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U.S. EPA orders businessman, companies, to cleanup Long Beach property

Release Date: 7/13/2005
Contact Information: Francisco Arcaute, (213) 244-1815 Cell: (213) 798-1404

Cleaunup costs at abandoned plating shop may total $ 1 million.

LOS ANGELES – The U.S. Environmental Protection Agency has ordered three potentially responsible parties - Industrial Zinc Platers, Inc., Islander Extremes, Inc., and businessman Raymond Ball - to cleanup hazardous materials at a former plating shop.

Containers and tanks filled with hazardous chemicals including chromium, arsenic, and cyanide were found at Industrial Zinc Plating, Inc., located at 3200 E. 29th Street, Long Beach, Calif. The emergency action began June 21, 2005, after a referral by the Los Angeles County Sanitation District.

Citing its emergency powers, the EPA has stabilized tons of hazardous materials from the abandoned metal plating company, due to the danger these materials represent to the surrounding community.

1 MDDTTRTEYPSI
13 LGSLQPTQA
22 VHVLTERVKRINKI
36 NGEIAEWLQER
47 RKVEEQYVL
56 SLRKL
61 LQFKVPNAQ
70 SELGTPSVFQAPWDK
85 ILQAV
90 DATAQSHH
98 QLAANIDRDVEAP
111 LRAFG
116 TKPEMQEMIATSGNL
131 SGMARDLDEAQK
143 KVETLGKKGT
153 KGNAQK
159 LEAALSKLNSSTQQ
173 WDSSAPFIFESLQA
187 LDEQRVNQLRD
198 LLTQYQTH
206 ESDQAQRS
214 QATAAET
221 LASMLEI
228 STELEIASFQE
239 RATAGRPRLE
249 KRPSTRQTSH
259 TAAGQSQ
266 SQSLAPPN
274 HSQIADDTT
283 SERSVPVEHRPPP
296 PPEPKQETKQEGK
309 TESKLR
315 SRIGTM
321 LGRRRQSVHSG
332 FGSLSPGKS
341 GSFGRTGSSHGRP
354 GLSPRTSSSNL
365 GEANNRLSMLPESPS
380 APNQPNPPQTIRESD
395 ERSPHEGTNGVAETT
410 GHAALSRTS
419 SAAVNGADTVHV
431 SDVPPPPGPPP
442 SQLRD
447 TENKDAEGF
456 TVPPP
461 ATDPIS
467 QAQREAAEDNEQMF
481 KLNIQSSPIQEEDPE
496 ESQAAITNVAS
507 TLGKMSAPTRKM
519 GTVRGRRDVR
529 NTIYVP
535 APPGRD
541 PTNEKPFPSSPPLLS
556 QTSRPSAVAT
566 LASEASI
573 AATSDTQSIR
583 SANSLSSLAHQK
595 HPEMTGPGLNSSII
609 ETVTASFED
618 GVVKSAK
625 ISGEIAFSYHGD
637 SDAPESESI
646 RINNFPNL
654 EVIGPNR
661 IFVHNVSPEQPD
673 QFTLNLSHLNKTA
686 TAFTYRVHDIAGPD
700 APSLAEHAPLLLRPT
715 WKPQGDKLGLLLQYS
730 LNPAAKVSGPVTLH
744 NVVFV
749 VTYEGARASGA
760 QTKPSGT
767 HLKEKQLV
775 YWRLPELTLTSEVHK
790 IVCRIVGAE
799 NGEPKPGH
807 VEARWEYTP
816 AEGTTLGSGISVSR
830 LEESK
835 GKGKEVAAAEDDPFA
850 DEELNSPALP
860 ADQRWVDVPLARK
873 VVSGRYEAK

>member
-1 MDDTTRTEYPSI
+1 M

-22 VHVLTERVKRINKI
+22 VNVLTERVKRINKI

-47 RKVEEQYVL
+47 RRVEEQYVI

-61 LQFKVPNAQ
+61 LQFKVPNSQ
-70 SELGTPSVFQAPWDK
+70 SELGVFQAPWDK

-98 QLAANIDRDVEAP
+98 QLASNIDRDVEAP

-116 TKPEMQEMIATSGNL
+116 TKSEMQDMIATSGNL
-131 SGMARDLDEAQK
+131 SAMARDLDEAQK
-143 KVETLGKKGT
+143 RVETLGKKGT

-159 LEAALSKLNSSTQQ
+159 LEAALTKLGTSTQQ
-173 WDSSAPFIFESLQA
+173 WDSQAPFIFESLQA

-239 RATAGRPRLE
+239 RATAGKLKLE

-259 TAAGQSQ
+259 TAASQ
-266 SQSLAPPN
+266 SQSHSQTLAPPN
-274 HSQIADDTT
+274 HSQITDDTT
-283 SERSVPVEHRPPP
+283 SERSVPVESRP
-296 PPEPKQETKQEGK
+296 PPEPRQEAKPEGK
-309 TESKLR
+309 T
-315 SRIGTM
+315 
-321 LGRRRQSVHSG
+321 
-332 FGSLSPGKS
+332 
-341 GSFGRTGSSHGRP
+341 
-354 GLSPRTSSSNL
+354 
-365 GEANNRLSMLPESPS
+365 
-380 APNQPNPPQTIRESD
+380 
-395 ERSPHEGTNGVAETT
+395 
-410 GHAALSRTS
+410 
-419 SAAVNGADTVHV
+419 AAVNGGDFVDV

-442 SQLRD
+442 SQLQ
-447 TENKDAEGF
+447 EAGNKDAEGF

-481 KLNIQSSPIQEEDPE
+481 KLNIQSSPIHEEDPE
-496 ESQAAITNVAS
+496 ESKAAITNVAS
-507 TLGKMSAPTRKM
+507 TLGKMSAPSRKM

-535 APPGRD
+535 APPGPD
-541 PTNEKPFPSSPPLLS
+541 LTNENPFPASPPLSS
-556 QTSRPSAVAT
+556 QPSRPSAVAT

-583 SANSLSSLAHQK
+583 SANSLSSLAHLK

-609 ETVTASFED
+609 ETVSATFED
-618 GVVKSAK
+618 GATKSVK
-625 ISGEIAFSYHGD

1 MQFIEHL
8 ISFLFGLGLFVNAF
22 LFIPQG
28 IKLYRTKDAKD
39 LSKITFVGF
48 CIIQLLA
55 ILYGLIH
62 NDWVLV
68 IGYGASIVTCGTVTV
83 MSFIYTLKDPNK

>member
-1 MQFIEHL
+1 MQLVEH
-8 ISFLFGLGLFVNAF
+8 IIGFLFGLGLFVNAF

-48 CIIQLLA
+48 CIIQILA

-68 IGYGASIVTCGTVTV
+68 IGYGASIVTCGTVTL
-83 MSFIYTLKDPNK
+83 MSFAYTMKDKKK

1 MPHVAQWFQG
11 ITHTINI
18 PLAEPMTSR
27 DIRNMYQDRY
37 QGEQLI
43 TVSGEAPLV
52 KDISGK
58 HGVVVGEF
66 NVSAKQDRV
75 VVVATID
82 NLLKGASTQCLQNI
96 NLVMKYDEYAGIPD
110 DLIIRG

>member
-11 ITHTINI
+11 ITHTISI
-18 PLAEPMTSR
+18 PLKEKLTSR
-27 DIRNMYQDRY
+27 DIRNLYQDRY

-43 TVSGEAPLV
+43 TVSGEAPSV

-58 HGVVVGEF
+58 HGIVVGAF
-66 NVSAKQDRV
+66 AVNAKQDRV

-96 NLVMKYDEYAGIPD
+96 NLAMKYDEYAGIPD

The EPA had to swiftly remove, secure and stabilize the chromium, arsenic and cyanide contaminated solutions and sludge from Industrial Zinc Plating, Inc., due to poor storage conditions, the dangerous nature of these hazardous substances, and the potential for endangerment to public health or the environment," said Kathryn Lawrence, Acting Chief of the Response, Planning and Assessment Branch of the EPA.

If Industrial Zinc Platers, Inc., Islander Extremes, Inc., and Raymond Ball do not comply with the agency's order, the EPA will undertake the cleanup using Superfund funds; the EPA may spend up to $ 1 million in cleanup costs.

The improper storage of these chemicals violates the Comprehensive Environmental Response, Compensation and Liability Act and National Oil and Hazardous Substances Pollution Contingency Plan.

Chromium is a heavy metal that can cause harmful effects to the skin, lungs, mucous membranes, and possibly cancer. Arsenic affects the skin, the respiratory system, the kidneys, the liver, the central nervous system; cyanide is readily absorbed through the skin, and can cause vertigo, cardiac arrhythmia, respiratory failure or death.

During the cleanup, the EPA will continue to evaluate contaminated soils, asphalt, concrete and structures associated with the former electroplating plant and require the disposal of all exposed materials that pose a threat to the area.

For more information on the Comprehensive Environmental Response, Compensation and Liability Act, please visit: